Lesson Plan: Solar Energy
  • Category:
    Energy Choice
  • Published:
    May 3, 2020
  • Updated:
    March 28, 2022

Lesson Plan: Solar Energy

This lesson aims to introduce students to solar energy. Energy from the sun plays a part in the use of nearly every other source of energy, from wind to biomass to yes – fossil fuels! Solar energy can be used to heat homes, heat water, dry crops, and generate electricity. Students will begin to explore all of these uses for solar energy, and take their learning outdoors as they build a solar-powered oven!

Looking for more home energy activities? We’re pleased to work with The National Energy Education Development Project (NEED), to deliver these fun activities. Be sure to check out their library of resources, and their specialized collection of energy-themed distance/at-home learning activities. All activities are totally free for use at home or school, and accessible by visiting their website, www.NEED.org.

Primary Grades K-2

*Primary reading is structured with the student reader page first, and the teacher/adult page second. Younger or less advanced readers can read along with the student pages, and the teacher pages may be read aloud to them. Advanced readers may be able to read most on their own.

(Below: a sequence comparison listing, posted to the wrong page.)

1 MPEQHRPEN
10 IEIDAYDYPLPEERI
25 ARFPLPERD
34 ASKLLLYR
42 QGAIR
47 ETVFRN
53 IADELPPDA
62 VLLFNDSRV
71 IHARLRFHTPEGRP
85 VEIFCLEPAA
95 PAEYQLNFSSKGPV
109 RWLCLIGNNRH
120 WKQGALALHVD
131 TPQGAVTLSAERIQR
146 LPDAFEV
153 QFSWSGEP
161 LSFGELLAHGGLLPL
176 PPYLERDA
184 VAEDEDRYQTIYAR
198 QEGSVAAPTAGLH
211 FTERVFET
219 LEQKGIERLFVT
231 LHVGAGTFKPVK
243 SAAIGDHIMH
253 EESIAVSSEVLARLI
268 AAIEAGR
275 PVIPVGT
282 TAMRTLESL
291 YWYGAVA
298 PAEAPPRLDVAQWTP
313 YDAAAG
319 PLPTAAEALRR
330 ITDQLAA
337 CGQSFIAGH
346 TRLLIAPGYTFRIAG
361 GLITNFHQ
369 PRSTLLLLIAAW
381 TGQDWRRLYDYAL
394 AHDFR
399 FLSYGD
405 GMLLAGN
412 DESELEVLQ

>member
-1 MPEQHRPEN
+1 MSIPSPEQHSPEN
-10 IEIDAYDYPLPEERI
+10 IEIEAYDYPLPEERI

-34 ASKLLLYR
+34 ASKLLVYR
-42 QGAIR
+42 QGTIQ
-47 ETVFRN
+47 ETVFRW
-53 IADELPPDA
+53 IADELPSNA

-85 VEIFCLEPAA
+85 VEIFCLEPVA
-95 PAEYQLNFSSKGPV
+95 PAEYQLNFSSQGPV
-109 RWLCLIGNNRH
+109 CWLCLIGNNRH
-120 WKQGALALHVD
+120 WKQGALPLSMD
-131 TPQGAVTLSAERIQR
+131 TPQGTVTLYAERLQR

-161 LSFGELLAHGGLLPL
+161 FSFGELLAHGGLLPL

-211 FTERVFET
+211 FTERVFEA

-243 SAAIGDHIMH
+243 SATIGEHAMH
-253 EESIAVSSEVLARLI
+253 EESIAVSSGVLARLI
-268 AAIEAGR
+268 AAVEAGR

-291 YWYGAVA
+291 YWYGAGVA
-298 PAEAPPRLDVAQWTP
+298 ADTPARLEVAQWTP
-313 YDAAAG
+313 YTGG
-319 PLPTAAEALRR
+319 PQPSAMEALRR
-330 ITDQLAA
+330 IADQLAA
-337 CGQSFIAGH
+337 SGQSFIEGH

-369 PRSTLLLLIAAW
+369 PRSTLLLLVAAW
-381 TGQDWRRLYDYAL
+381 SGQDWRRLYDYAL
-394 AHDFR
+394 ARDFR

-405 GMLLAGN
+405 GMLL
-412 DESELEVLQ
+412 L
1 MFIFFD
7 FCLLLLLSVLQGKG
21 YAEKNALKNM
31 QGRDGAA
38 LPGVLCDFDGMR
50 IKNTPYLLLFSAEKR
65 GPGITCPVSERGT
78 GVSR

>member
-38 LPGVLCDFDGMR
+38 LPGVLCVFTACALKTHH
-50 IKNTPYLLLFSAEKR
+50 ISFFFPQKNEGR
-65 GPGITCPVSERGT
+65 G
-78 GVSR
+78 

Printable Coloring sheets:

  1. https://7ad3lz9zmyhppfq26wugt151-wpengine.netdna-ssl.com/Files/curriculum/webcontent/ColoringSheets/Solarcolorsheet.jpg
  2. https://7ad3lz9zmyhppfq26wugt151-wpengine.netdna-ssl.com/Files/curriculum/webcontent/ColoringSheets/Photosynthesiscolorsheet.jpg

Elementary Grades 3-5

Intermediate Grades 6-8

Secondary Grades 9-12

Get Hands-on

Explore how energy from the sun can transform into useful thermal energy to cook our food!  Students can assemble their own solar cookers from pizza boxes you may have at home from your last delivery dinner. Don’t’ have a pizza box? This activity can easily be done with any recycled cardboard, food containers, etc., and may also be conducted as a challenge with minimal instructions. No matter which version of this activity you conduct, you’ll need a sunny day. Design and construction can take place inside during any conditions. If cooking food, you may also need to reposition your cooker periodically. If you don’t wish to cook food, set it up with a thermometer inside and record the temperature change over time! Solar cookers are great for melting chocolate for s’mores, making melty cheese nachos, and under the right conditions, baking cookies or heating hot dogs! Make sure adults inspect your food before eating, to ensure food safety!

Additional support links:

*can be used with any energy sources activities!

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